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Hepatic microenvironment programs hematopoietic progenitor differentiation into regulatory dendritic cells, maintaining liver tolerance

By Sheng Xia, Zhenhong Guo, Xiongfei Xu, Hai Yi, Quanxing Wang and Xuetao Cao

Abstract

The liver has been generally considered an organ prone to tolerance induction and maintenance. However, whether and how the unique liver microenvironment contributes to tolerance maintenance is largely unknown. Here, we used liver fibroblastic stromal cells to mimic the liver microenvironment and found that liver stroma could induce Lin−CD117+ progenitors to differentiate into dendritic cells (DCs) with low CD11c, MHC II but high CD11b expression, high IL-10, but low IL-12 secretion. Such regulatory DCs could inhibit T-cell proliferation in vitro and in vivo, induce apoptosis of the activated T cells, and alleviate the damage of autoimmune hepatitis. Furthermore, liver stroma–derived macrophage colony-stimulating factor (M-CSF) was found to contribute to the generation of such regulatory DCs. Regulatory DC–derived PGE2 and T cell–derived IFN-gamma were responsible for the regulatory function. The natural counterpart of regulatory DCs was phenotypically and functionally identified in the liver. Importantly, Lin−CD117+ progenitors could be differentiated into regulatory DCs in the liver once transferred into the liver. Infusion with liver regulatory DCs alleviated experimental autoimmune hepatitis. Therefore, we demonstrate that the liver microenvironment is highly important to program progenitors to differentiate into regulatory DCs in situ, which contributes to the maintenance of liver tolerance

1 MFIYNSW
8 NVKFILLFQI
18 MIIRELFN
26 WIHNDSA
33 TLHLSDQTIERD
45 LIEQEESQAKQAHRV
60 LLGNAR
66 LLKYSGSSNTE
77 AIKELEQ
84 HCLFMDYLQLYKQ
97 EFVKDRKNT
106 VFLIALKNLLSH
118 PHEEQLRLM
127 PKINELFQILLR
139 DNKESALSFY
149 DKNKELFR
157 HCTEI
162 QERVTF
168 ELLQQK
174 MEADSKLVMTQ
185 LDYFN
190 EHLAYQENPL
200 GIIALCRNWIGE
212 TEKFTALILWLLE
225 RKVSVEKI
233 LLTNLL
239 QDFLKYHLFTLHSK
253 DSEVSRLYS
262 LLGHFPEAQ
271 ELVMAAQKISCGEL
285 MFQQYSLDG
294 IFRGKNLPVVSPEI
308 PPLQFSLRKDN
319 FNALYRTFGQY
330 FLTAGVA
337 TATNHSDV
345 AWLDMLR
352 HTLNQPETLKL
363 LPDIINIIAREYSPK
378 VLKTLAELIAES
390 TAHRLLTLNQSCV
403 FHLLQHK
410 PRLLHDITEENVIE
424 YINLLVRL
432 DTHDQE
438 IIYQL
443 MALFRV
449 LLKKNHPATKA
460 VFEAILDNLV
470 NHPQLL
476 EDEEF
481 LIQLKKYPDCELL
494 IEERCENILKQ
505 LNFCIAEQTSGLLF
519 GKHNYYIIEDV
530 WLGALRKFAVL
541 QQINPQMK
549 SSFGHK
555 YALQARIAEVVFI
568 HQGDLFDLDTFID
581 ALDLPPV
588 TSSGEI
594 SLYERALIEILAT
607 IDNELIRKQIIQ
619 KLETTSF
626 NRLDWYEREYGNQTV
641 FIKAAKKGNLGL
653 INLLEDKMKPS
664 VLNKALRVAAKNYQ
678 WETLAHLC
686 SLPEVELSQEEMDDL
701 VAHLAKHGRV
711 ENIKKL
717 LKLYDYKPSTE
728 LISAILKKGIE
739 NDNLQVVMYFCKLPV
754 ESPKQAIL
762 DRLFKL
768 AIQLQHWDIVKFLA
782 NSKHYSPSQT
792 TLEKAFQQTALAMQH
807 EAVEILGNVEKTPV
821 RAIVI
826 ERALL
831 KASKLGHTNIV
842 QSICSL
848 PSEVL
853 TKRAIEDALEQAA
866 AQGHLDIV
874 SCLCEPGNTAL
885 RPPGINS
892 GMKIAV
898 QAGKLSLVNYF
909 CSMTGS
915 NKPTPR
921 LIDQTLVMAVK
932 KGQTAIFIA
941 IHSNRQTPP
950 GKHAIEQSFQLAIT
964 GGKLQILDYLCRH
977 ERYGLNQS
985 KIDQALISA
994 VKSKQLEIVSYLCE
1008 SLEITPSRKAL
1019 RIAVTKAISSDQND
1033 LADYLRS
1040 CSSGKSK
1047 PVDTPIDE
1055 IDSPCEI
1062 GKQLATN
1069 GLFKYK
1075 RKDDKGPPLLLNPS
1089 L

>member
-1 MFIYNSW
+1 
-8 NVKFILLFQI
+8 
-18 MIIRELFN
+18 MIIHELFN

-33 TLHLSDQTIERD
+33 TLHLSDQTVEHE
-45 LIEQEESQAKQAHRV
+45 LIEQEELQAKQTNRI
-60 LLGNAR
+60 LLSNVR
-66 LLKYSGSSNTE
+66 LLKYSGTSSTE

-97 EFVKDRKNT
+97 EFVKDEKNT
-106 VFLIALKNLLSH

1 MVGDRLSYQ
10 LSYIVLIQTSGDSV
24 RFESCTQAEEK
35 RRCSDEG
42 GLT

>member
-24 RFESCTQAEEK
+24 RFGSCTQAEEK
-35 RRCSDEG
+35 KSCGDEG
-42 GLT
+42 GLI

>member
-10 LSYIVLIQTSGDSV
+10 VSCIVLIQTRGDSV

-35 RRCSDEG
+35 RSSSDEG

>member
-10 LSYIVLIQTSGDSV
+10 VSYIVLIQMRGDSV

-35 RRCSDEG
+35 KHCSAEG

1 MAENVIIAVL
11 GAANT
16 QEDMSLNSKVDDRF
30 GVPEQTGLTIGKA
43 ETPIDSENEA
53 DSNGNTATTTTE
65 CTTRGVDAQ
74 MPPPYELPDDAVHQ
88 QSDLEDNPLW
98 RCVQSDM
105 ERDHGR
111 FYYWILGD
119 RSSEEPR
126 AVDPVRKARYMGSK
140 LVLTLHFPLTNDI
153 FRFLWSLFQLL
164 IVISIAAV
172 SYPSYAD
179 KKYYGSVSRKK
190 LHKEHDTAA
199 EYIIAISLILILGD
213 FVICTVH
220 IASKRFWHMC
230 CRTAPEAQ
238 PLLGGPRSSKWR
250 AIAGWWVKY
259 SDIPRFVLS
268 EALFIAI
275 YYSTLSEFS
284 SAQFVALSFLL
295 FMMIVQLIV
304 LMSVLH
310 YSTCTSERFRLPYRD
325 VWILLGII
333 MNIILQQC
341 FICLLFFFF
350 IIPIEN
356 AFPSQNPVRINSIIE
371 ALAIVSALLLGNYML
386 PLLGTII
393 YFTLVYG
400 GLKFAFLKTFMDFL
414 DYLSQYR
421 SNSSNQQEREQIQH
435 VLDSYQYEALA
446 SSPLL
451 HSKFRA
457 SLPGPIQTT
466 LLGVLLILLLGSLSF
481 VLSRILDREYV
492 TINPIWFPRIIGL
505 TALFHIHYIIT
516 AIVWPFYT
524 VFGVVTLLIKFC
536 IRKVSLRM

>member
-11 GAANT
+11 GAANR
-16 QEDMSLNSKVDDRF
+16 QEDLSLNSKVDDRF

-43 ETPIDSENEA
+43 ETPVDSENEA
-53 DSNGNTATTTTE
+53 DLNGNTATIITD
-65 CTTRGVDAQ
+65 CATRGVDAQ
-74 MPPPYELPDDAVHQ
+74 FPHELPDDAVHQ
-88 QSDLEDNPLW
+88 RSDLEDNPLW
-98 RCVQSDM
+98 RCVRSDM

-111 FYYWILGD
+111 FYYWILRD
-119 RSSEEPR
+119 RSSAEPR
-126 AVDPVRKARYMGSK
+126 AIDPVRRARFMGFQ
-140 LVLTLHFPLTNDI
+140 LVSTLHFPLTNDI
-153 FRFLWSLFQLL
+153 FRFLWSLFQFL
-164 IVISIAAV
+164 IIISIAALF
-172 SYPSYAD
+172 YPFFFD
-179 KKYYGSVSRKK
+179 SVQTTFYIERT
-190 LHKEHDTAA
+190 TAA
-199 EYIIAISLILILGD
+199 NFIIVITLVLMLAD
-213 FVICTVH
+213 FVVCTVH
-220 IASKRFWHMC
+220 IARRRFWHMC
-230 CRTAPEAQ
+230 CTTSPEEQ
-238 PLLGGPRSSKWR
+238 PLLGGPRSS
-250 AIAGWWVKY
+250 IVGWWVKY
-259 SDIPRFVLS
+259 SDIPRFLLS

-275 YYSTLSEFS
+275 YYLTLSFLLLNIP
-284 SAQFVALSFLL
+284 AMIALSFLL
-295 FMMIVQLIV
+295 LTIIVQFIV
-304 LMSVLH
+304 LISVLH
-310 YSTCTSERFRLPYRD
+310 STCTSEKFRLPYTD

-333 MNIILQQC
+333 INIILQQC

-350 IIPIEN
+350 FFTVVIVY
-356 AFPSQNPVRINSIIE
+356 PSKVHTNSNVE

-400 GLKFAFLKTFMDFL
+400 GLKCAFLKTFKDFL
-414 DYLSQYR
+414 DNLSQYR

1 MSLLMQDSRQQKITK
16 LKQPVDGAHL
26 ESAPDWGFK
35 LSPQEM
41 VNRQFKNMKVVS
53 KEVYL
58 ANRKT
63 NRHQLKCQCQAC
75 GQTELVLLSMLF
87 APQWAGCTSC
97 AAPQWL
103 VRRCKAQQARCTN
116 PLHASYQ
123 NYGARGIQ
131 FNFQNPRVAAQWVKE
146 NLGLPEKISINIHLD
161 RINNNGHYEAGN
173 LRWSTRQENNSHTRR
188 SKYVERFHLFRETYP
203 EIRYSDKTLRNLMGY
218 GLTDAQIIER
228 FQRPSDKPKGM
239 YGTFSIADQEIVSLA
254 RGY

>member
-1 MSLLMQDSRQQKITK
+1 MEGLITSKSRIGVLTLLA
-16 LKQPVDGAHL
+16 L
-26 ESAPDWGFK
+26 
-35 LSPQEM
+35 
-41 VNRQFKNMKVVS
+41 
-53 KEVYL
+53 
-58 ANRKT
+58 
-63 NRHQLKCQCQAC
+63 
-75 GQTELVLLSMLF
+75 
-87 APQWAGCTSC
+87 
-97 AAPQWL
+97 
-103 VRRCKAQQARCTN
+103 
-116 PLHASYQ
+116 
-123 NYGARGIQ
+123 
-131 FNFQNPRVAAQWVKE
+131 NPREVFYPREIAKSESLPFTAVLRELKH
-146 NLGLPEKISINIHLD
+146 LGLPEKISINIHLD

Topics: Hematopoiesis and Stem Cells
Publisher: American Society of Hematology
OAI identifier: oai:pubmedcentral.nih.gov:2569171
Provided by: PubMed Central
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